Manchester City – Hull City
The midweek match between Manchester City and Chelsea had a very ominous feel about it. It was almost a changing of the guard, with the previously underrated Conte becoming the first manager to do the league double over any Guardiola side in history (bearing in mind he’s only managed six seasons with those minnows Barcelona and Bayern Munich). Well, at least until next week when Shakespeare overturns Simeone to become the odds-on favourite to replace Luis Enrique at the Nou Camp. Nevertheless, something is rotten at the Etihad, with City seriously struggling to adapt to Pep’s demanding tactics. Coming up against the resurgent Hull City, are we going to see a shock? No, we are not.
Bournemouth – Chelsea
Bournemouth extended their unbeaten run to five matches with an impressive point against Liverpool, and Eddie Howe’s side seem to have secured their place in the top flight next season. What this means for the rest of the season is unclear. Are the players going to kick back and turn on the cruise control, or are they passionately going to fight their way to a mid-midtable finish? However, there is one thing that is certain. It doesn’t really matter what they choose for the weekend because Chelsea will win. It’s a good thing Chelsea are weirdly not considered a rich side anymore, otherwise we might have been looking at the creation of another footballing monopoly like Juventus or Bayern Munich in England.
Sunderland – Manchester United
The Moyesiah takes on his most famous old job and the one that started his rise to the top of the ex-player/manager stakes. After a decade of good, innovative work at Goodison, he was finally broken at Old Trafford. Despite a false dawn in Spain, he seems to have given in to fate – he has realised that there is only one future for him in the game: to become the next, great (and by great, I mean not great) ex-pro commentator. Following in the footsteps of great men (again, not great) like Andy Gray, Ron Atkinson and others, Moyes dipped his toe into his future with some truly horrendous comments in midweek. After managing to not only get away with it but also to have secured his job somehow, Moyes is going to be welcomed into the fold. Expect to see him lining up next to Paul Merson next season, talking about how foreign managers are ruining the English game.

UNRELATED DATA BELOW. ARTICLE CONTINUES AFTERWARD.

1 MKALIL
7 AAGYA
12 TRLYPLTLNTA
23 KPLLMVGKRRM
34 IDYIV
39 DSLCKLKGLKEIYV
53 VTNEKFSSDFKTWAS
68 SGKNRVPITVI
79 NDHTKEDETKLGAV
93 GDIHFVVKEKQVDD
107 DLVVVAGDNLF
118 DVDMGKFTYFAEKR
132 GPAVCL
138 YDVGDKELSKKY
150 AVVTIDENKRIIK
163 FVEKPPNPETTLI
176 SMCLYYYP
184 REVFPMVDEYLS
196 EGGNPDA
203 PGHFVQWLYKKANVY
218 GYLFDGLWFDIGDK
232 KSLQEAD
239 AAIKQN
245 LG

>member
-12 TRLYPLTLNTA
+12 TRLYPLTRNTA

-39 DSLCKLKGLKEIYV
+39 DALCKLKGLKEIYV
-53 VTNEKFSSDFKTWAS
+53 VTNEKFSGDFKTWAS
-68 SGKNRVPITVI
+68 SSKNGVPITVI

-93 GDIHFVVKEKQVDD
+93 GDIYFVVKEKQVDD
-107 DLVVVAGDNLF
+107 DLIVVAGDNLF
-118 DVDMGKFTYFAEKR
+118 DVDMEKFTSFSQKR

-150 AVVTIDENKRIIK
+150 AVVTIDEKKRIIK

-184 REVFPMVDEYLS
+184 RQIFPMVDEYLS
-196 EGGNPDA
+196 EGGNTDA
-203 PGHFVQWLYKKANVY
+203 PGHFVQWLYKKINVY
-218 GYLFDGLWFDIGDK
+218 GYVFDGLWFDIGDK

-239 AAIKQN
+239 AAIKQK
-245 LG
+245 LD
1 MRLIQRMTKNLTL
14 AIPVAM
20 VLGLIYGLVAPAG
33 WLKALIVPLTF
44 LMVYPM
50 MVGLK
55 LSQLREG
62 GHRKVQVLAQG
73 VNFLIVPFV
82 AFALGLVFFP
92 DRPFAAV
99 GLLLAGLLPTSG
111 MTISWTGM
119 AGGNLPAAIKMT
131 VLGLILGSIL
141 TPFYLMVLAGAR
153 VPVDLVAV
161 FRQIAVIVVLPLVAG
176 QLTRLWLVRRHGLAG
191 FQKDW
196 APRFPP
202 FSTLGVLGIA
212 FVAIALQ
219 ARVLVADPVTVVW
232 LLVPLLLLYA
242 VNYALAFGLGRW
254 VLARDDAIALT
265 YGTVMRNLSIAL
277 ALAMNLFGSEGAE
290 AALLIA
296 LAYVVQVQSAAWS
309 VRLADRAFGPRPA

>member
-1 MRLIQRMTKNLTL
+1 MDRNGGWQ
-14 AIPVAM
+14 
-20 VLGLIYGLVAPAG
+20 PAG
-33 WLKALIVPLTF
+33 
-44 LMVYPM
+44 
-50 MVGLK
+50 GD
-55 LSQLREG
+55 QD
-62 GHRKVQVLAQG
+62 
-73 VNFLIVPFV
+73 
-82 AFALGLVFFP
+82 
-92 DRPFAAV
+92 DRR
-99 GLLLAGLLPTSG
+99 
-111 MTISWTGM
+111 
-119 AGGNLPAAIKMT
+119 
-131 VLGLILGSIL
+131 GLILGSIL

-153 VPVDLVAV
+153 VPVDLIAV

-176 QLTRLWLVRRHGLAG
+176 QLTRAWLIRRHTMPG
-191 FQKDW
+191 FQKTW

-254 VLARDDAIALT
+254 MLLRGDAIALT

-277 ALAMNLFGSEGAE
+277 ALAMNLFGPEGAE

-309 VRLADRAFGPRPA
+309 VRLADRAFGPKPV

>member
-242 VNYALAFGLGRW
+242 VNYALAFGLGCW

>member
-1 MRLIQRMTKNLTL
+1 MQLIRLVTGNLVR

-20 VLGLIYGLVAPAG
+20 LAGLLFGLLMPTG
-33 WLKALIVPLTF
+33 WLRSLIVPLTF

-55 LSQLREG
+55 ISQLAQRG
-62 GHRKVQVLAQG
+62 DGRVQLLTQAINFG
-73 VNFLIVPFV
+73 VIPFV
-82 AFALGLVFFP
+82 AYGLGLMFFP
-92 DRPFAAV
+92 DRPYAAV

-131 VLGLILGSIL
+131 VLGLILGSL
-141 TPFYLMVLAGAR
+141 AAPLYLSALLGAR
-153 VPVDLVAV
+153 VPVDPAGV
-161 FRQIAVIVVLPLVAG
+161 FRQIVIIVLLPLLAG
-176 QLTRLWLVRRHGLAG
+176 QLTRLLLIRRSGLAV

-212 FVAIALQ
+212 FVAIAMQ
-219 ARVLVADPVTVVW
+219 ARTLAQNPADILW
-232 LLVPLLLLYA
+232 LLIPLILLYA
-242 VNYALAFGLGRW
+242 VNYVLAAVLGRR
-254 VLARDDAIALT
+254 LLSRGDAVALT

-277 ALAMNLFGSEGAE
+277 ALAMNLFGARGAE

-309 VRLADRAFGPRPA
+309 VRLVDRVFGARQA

Everton – Leicester City
Did you hear the most recent news? Apparently, Romelu Lukaku has been denounced as a flat-track bully (again). Clearly, by not scoring hat-tricks in the last two matches against Manchester United and Liverpool (both away from home), the Belgian has proven to all the armchair experts that Mourinho was definitely right to let him go from Chelsea a couple of years ago. Never mind that he’s the top scorer in the league this season, or that he’s scored a scarcely believable 161 career goals by the age of 23 – he had an average (not bad) week, so clearly he’s a fraud. By the time Shakespeare pulls off yet another improbable victory at the weekend, the media are going to be guaranteeing that he will have to drop down to the Championship to get a game next season.
Crystal Palace – Arsenal
Arsenal have been quite infuriatingly confusing recently. Despite managing to lose (and quite heavily at times) to anyone and everyone in the last couple of months, they are still somehow within touching distance of their patented fourth place spot. In fact, after the mid-week results, they are four points behind a rapidly fading Manchester City – with a game in hand. But, of course, this being Arsenal, nothing is ever simple. They will no doubt lose to a Big Sam-managed, Christian Benteke-led Palace side – prompting yet another crisis – before romping to the Champions League spots by May. Somehow, Wenger’s managed to make unpredictability predictable.